gms | German Medical Science

62nd Annual Meeting of the German Society of Neurosurgery (DGNC)
Joint Meeting with the Polish Society of Neurosurgeons (PNCH)

German Society of Neurosurgery (DGNC)

7 - 11 May 2011, Hamburg

The implanted drop-foot stimulator in established hemiplegia: A prospective, longitudinal, single center, observational study

Meeting Abstract

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  • V. Rohde - Abteilung für Neurochirurgie, Georg-August-Universität Göttingen
  • D. Wachter - Abteilung für Neurochirurgie, Georg-August-Universität Göttingen
  • D. Liebetanz - Abteilung für Klinische Neurophysiologie, Georg-August-Universität Göttingen

Deutsche Gesellschaft für Neurochirurgie. Polnische Gesellschaft für Neurochirurgen. 62. Jahrestagung der Deutschen Gesellschaft für Neurochirurgie (DGNC), Joint Meeting mit der Polnischen Gesellschaft für Neurochirurgen (PNCH). Hamburg, 07.-11.05.2011. Düsseldorf: German Medical Science GMS Publishing House; 2011. DocP 061

doi: 10.3205/11dgnc282, urn:nbn:de:0183-11dgnc2823

Published: April 28, 2011

© 2011 Rohde et al.
This is an Open Access article distributed under the terms of the Creative Commons Attribution License ( You are free: to Share – to copy, distribute and transmit the work, provided the original author and source are credited.



Objective: Drop-foot is a common problem following ischemic and hemorrhagic stroke, and is associated with an increased risk of falling and increased effort of walking. Thus, drop-foot contributes to reduced mobility and independence. The conventional approach is the use of an orthesis or a surface stimulation system which is, on the long run, inconvenient for the patient. Overall experience with an implanted drop-foot stimulator is still very limited, with 15 reported cases since 1999. The purpose of the present prospective study is to test the safety and efficacy of an implanted drop-foot stimulator.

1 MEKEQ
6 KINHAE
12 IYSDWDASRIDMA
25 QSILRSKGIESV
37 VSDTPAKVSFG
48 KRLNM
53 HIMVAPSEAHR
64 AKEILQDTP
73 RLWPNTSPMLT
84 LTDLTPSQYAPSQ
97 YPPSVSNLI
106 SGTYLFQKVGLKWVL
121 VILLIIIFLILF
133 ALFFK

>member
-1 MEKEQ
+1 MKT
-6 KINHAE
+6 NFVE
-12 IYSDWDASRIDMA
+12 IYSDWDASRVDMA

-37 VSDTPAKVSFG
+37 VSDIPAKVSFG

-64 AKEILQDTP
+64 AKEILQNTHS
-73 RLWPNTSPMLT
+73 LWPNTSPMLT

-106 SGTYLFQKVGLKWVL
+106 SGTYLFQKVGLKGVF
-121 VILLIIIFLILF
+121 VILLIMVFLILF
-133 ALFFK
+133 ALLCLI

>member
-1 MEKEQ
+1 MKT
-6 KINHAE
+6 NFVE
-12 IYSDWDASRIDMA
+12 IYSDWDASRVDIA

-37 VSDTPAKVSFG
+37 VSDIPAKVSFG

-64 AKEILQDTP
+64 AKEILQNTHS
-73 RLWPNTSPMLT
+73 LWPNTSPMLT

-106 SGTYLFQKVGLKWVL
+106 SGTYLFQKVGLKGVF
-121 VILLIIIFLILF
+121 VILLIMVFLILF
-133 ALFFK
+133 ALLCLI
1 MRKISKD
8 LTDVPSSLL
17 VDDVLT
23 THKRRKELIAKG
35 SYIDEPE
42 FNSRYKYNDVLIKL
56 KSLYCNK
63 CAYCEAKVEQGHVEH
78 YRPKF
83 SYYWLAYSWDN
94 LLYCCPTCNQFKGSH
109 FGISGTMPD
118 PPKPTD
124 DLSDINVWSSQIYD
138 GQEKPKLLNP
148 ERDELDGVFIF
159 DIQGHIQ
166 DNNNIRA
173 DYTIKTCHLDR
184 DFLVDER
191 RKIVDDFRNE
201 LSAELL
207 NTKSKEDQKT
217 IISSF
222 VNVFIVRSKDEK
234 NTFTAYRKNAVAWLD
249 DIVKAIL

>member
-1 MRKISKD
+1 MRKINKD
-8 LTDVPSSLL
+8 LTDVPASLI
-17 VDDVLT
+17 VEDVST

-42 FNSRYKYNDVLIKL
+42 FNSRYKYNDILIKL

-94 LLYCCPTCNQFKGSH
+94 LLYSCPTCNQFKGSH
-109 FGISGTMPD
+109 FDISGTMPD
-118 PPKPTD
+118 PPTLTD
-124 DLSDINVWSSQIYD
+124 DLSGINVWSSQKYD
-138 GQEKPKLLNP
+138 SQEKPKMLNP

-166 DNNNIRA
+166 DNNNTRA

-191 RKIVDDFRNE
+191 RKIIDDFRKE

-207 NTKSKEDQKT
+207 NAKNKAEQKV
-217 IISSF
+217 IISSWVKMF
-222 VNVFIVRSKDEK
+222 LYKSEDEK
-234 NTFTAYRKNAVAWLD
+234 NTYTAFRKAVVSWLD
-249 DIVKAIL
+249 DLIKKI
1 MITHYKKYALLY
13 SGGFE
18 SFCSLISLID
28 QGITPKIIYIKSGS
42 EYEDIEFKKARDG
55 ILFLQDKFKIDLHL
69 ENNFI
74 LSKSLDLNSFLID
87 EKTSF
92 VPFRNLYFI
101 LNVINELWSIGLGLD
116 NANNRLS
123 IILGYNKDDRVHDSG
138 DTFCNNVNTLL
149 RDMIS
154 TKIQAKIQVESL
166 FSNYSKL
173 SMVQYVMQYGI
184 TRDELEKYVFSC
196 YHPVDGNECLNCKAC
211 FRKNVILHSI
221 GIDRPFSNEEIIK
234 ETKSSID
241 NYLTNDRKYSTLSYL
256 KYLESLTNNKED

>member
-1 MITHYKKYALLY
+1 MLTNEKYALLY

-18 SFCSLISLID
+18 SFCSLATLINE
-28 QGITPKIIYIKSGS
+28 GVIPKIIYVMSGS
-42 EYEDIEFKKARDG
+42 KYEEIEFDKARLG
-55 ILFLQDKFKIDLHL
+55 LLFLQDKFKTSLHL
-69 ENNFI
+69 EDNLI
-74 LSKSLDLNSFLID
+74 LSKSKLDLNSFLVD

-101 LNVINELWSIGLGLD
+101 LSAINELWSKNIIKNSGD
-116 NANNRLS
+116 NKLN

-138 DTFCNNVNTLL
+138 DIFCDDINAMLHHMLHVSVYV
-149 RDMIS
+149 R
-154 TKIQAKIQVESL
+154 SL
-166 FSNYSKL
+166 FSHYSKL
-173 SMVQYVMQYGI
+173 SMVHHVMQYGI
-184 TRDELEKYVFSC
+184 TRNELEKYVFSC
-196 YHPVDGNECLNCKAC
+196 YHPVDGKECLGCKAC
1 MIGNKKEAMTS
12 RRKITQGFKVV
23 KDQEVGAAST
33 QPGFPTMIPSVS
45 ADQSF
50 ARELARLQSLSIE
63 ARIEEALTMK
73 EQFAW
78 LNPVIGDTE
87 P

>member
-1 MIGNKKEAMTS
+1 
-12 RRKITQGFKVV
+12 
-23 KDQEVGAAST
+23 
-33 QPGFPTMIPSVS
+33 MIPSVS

Methods: 80 patients were screened, and 7 patients were ultimately eligible for implantation. Main exclusion criteria were the inability to walk and/or to perform passive ankle dorsiflexion. All patients underwent walking tests (speed, covered distance in 6 min) and gait analysis prior to surgery, as well as on days 42 and 84 after surgery.

Results: The surgical morbidity was 0%. We observed 1 subcutaneous hematoma accounting for a complication rate of 14%. The walking speed increased from 0.62 to 0.768 (day 42) and 0.772 m/sec (day 84) (p<0.05) and the distance from 210.75 to 260.25 (day 42) (p<0.05) and 248.25 m (day 84). The gait analysis indicated improved initial dorsiflexion, improved but still reduced “push off” in the late standing period and reduced dorsiflexion in the late swing period in all patients.

Conclusions: The implanted drop-foot stimulator in patients with established hemiplegia significantly improved the walking speed and the walking distance and aids in normalizing the gait, which gives back a certain mobility and independency to the disabled patients.